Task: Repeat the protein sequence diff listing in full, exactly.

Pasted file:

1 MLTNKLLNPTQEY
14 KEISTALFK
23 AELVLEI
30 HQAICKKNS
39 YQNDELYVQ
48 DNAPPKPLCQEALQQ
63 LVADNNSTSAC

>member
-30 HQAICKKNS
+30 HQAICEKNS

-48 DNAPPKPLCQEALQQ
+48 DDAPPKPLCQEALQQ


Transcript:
1 MLTNKLLNPTQEY
14 KEISTALFK
23 AELVLEI
30 HQAICKKNS
39 YQNDELYVQ
48 DNAPPKPLCQEALQQ
63 LVADNNSTSAC

>member
-30 HQAICKKNS
+30 HQAICEKNS

-48 DNAPPKPLCQEALQQ
+48 DDAPPKPLCQEALQQ